OFSTED Heatmap – The Main Page

This is the third post (parts: one & two) in my series about how I tackled building a web application which graphically indicates when schools in my local borough of Bexley had last been visited by OFSTED.

A Wireframe to Rule Them All

The first step was to create a wireframe for my page. I know from the limited functionality and requirements that it didn’t need to be too ambitious, but still, this was an important step in grasping how the main front-end elements would fit together.

So what exactly is a wireframe? In many respects, as Winnie explains, it is much like the blueprints for a house design. These too are a series of line drawings but they form a vital link between the ideas of the architect and the actual builder who will put them into bricks and mortar. In my case, that’s a link between my fuzzy brain and my final implementation!

Given the above, this is how I envisaged it looking:

An indication of how the main web application will look.

Mock up of main page

This was my initial idea but upon looking at it closer, I decided to centre the key and descriptive area and of course (is it of course?) not use those colours – they were just to indicate the various areas. I was also in two minds where to put the key and as you will see later when I style the page, I chose to swap where it went, too.

HTML Implementation

When I first learnt HTML (before HTML5), there were these incredible HTML tags for centring elements, changing fonts, making things flash etc. Did you know that? Ah, the good old days. The main problem with this style of doing things was that the information and how it was presented was far too closely coupled (linked).

Fortunately now, there is a clear separation between what the elements of your web page actually mean (the semantics or structure) and how they are presented, usually using something like Cascading Style Sheets (CSS). This style of doing things brings a host of advantages such as:

  • Making it easy to change the look of the page/site,
  • Allowing pages to be more responsive – altering their presentation to fit better with the device viewing them,
  • Making it easier to extract meaningful information from the HTML and
  • Improved search engine readability meaning search engines better understand what your site/page is about, amongst other things.

To that end, let’s take a look at what I did to do to prepare the semantic (or structural) side of things – the HTML.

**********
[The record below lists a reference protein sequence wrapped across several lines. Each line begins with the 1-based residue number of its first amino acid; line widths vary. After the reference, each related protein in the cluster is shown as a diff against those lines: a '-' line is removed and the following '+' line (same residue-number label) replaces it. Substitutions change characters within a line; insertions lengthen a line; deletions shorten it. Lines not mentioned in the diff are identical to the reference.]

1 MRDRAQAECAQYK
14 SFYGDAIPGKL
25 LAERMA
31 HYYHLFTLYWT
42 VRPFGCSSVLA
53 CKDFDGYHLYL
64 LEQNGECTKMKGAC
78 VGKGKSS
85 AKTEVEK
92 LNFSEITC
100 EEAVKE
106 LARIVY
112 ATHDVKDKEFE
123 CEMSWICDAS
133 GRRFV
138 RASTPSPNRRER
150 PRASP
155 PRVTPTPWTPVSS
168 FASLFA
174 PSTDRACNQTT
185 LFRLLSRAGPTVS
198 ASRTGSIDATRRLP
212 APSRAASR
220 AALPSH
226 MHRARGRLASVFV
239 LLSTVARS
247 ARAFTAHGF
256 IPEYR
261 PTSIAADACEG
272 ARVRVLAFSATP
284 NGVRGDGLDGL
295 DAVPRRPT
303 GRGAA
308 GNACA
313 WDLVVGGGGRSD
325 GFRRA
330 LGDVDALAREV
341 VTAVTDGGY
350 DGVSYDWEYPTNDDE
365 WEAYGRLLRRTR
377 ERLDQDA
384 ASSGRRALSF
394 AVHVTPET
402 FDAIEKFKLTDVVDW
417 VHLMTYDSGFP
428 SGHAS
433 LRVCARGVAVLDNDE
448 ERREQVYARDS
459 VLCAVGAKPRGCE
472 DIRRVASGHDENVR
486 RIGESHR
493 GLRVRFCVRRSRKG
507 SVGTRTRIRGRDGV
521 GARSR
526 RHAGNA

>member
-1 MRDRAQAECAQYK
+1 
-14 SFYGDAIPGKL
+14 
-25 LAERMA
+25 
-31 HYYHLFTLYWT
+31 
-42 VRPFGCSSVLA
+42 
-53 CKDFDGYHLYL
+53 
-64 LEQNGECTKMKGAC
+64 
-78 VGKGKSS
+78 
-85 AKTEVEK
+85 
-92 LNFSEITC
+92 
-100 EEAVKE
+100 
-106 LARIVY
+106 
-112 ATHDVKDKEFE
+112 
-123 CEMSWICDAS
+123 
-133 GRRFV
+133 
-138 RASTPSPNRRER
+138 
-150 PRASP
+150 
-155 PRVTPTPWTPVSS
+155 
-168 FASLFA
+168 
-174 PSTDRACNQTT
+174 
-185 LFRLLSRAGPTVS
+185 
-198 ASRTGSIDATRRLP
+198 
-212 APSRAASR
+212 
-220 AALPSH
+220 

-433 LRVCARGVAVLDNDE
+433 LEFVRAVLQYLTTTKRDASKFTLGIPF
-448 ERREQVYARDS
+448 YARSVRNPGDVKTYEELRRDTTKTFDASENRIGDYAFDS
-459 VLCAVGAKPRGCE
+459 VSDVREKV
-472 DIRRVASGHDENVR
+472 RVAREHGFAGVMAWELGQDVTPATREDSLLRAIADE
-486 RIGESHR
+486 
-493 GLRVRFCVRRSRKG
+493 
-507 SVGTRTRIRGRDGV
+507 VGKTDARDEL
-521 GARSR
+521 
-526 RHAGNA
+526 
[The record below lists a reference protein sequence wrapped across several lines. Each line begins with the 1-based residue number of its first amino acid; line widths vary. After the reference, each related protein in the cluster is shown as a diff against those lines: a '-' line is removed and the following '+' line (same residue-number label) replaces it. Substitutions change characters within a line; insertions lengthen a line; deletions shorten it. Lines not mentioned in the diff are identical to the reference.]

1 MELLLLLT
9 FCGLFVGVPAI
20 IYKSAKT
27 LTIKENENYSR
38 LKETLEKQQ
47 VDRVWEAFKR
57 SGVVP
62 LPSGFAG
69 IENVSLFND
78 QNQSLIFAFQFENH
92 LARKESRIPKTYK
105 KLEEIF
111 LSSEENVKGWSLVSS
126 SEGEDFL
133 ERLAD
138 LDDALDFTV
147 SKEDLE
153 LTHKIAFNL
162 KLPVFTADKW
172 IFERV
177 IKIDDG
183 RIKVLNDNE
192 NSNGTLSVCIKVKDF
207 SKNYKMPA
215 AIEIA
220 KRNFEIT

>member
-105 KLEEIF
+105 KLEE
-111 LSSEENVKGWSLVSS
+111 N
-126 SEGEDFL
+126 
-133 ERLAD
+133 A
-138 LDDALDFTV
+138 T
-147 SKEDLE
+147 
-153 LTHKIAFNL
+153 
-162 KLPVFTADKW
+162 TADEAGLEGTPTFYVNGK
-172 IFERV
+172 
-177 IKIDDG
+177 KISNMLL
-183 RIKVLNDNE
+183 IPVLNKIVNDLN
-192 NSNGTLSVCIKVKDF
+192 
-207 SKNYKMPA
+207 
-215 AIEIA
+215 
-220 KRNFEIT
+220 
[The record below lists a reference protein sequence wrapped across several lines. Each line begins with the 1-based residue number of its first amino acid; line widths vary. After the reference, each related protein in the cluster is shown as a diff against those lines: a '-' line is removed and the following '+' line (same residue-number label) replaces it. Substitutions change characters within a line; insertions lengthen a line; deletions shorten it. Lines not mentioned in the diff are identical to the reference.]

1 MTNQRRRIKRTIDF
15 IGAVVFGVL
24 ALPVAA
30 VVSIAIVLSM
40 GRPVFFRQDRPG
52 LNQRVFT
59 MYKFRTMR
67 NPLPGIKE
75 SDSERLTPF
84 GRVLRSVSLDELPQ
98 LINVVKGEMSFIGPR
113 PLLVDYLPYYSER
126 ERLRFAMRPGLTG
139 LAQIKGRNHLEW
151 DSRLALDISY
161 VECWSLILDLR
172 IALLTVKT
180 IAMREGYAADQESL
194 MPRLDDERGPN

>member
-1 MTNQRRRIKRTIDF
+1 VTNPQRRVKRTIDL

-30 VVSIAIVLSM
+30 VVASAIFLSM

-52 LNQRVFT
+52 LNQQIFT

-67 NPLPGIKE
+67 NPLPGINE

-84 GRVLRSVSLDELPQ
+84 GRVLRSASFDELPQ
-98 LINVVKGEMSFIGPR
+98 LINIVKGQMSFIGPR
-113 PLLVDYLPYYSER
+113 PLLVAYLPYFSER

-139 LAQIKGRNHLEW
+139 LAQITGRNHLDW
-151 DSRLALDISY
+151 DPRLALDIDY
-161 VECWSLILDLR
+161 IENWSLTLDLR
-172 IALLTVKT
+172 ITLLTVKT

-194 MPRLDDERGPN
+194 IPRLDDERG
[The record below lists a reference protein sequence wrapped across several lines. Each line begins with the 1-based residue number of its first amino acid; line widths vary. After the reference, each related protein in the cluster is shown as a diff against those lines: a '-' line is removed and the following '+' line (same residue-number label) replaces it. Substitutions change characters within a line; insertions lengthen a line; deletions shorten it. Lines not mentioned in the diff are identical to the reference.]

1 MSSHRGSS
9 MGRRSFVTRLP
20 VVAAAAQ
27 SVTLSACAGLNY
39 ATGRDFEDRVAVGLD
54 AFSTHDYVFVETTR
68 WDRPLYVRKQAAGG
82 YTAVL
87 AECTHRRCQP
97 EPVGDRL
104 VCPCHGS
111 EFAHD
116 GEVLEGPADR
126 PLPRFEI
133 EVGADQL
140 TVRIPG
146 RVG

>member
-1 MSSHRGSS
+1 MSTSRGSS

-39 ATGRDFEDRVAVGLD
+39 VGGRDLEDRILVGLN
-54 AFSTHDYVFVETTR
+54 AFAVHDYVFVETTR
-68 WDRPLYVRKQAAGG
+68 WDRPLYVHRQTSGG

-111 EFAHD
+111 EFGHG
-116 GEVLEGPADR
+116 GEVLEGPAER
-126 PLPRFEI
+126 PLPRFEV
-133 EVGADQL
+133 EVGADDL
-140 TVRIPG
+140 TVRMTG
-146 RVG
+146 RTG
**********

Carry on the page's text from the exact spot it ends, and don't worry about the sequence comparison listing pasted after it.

Here you can see the main heading for the page which is quite straight-forward, followed by a DIV tag. DIVs are elements that will allow you to create areas and name them within your page. Keep this in mind because I will return to it for the map, later.

This is the first of the wireframe elements that is worth talking about – the key which describes what all the icons on the screen represented.

I chose to  make this into a table  but my first attempt was to use a definition list (DL element). I think in this case either were fine but I found it easier to organise it in a columnar fashion this way.

You can also see that I am borrowing some Google icons (green iconyellow iconred icon). I liked these because they fit in nicely with my aim of giving a traffic-light impression for it all.

One last thing of note is that I have used sections which are thematic groupings of content. In this case, the grouping is the fact that it all represents the key. There is also an id attribute used which I will refer to later when it comes to explaining how the styling of this page will look. You might also have noticed another id attribute used – remember the DIV right at the top?

This section is the About one which is in green in the wireframe. Here, I used an unordered list because a) it is a list (of the icons) and b) the order, whilst there, wasn’t too important. If I had chosen an ordered list (OL element) I would have only turned off the numbering, anyway. Again, I label this section with an id of “about“. I will definitely need that later.

Almost done now. Here is the footer for the page underneath a thematic break (visually represented by a line on most browsers).

OK, so there were a couple of parts missing (such as the outer HTML tags and header element) but this is the gist of it. Get ready for the scary part because this is what that looks like in the browser:

How the web page looks without any styling.

Without styling.

Eek! No sign of a space for a map and it looks pretty terrible. In the next post, I will discuss how this gets prettified using style sheets.

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Written by Stephen Moon
email: stephen at logicalmoon.com
www: https://www.logicalmoon.com


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